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Almost Ripe

Vietnam Garden is a work in progress.


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When I visit the new West End location of Vietnam Garden, the first thought that crosses my mind is that I'm cheating on Mekong. An almost weekly destination during the past several years, Mekong is one of my favorite Richmond restaurants. Vietnam Garden is a few miles west, part of a strip mall Asian community with the popular Yen Ching and India K Raja as a few of its neighboring tenants.

Upon entering the former Franco's, I'm amazed by the cross-cultural transformation of the space from west to east. The renovated dining rooms are replete with bamboo and Buddhas, palm fronds and Asian-inspired paintings. The only vestige of Franco's is the brick oven, the site of a diorama of hens and chicks.

The lunch special ($7.50) is a mainstay of many Vietnamese restaurant menus and usually includes soup, spring roll and an entree. I'm a creature of habit and on my first visit I order my usual hot and sour soup, fresh spring roll and lemon grass chicken. Vietnam Garden doesn't disappoint. The soup is one of Richmond's better versions with a spicy, rich and thick broth, big chunks of silky tofu, bits of chicken and pork, chopped green onion, mushrooms and bean sprouts. The fresh spring roll tightly wraps a combination of rice noodles, shrimp and pork as well as lettuce and bean sprouts with a side of spicy peanut sauce. My lemon grass chicken is flavorful but not quite spicy enough, and the celery and onions far outnumber the chunks of chicken on my plate.

On a return trip for dinner I'm surprised by how quiet the restaurant is on a Friday night. Service is gracious and quick when we order a round of appetizers. This is where Vietnam Garden excels. Fried garden dumplings ($4.95) are exceptional — crisp fried pockets of gingery pork are served with a piquant ginger sauce. As for the bA­hn mAª tA'm chiA¦n, or shrimp toast ($5.95) — which originated in China but spread with trade to Southeast Asia — Vietnam Garden elevates these tasty fried shrimp toasts to the level of canapAcs, with their elegant circular shape and coating of sesame seeds.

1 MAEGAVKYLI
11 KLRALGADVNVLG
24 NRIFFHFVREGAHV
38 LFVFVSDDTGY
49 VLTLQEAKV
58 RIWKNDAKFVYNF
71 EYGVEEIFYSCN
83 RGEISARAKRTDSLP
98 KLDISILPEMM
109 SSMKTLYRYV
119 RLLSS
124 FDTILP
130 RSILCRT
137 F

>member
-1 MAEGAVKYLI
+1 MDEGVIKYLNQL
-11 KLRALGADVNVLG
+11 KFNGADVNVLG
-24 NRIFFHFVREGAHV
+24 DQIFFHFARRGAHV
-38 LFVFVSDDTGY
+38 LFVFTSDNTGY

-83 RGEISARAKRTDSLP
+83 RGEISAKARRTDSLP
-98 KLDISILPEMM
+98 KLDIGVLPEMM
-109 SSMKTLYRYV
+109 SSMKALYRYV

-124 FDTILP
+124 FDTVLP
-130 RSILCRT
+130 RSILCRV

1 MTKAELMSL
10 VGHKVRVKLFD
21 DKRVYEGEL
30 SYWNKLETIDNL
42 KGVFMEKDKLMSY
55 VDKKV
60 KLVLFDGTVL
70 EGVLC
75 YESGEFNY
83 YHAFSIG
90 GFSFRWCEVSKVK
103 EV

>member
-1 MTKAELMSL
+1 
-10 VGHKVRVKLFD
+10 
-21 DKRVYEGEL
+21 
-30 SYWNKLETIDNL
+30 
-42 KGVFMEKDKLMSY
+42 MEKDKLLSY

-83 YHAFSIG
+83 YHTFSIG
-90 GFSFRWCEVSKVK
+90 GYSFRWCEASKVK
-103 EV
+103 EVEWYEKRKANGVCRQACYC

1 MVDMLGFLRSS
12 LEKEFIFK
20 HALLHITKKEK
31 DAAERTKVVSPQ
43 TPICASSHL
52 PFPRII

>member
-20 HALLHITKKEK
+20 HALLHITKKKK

BA­hn xA"o translates to sizzling crepe ($6.95) and is a great example of how complex the lineage of certain foods can be. Crepes suggest the influence of French imperialism, but this variety also bears some resemblance to Indian dosas, and the turmeric that gives them their distinctive yellow color suggests Indian influence as well. No matter their origins, they taste great. Stuffed with pork, shrimp and bean sprouts, they're a complex melding of textures and flavors and a meal in themselves. ChA­ giAý or crispy spring rolls ($3 for two) are served piping hot with a filling of ground pork, cellophane noodles, carrots, mushroom, onions and what the menu calls jacamar. I assume they mean jicama, not the tropical Brazilian bird jacamar.

Our entrees aren't as even in execution or presentation. BA§n bAý nurA3ng, or grilled beef with noodles ($7.50), is a refreshing dish on a hot summer night. Thin pieces of grilled beef are served with fresh lettuce, basil, sprouts and cucumbers over cold vermicelli noodles and best eaten with a liberal splash of chili-spiked fish sauce.  

LA›u bAý, the spicy beef hot pot ($12.95 or $18.95) is more flash than content. Slices of beef, mushrooms, cabbage and tofu swim in a hot and spicy broth. While the Sterno-heated pot keeps the broth at a low boil, its contents suffer. The beef quickly becomes almost too tough to eat and the tofu nearly dissolves. Somehow the flavorful broth fails to hold it all together.

DA' nurA3ng tam vi ($14.95) is a combination platter with grilled meatballs, beef roll and shrimp cooked on sugarcane. Rice paper, noodles and fresh lettuce, carrots and cucumbers are provided for a do-it-yourself rolling experience, a struggle for my sons, almost 5 and 6, and the start of a miniwar across the table. While the process is a lot of fun, I'm underwhelmed by the ingredients. The skewered meatballs are good but the beef roll is overcooked and tough. The shrimp preparation is a new experience for me. Ground shrimp is mixed with honey and garlic and cooked around a piece of sugarcane. Unfortunately the result is more akin to a seafood version of Spam than shrimp.

While Vietnam Garden is a fine lunch venue with impressive appetizers, I find myself wanting more. The beautiful space deserves a more interesting and consistent execution of dishes to become a destination dining spot that can lure loyal patrons away from their favorites.

Vietnam Garden ($)
9031 W. Broad St.
Sunday-Thursday 11 a.m.-9:30 p.m.
Friday-Saturday 11 a.m.-10:30 p.m.
Handicapped accessible


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